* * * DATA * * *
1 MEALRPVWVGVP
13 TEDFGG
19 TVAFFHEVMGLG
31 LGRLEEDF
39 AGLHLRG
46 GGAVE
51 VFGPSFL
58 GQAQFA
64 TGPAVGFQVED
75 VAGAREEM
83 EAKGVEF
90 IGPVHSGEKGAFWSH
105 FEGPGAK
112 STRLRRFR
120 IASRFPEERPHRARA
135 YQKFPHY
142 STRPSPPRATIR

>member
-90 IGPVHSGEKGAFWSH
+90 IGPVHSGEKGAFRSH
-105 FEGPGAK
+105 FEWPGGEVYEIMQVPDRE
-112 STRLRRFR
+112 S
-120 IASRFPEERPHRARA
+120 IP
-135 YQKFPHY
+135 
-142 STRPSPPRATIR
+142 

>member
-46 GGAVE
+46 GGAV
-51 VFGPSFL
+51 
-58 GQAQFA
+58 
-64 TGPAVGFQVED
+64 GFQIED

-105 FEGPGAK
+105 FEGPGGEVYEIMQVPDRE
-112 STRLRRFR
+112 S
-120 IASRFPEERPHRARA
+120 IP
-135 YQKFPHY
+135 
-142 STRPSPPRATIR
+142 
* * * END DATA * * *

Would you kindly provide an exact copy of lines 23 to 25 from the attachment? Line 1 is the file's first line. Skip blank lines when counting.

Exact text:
-112 STRLRRFR
+112 S
-120 IASRFPEERPHRARA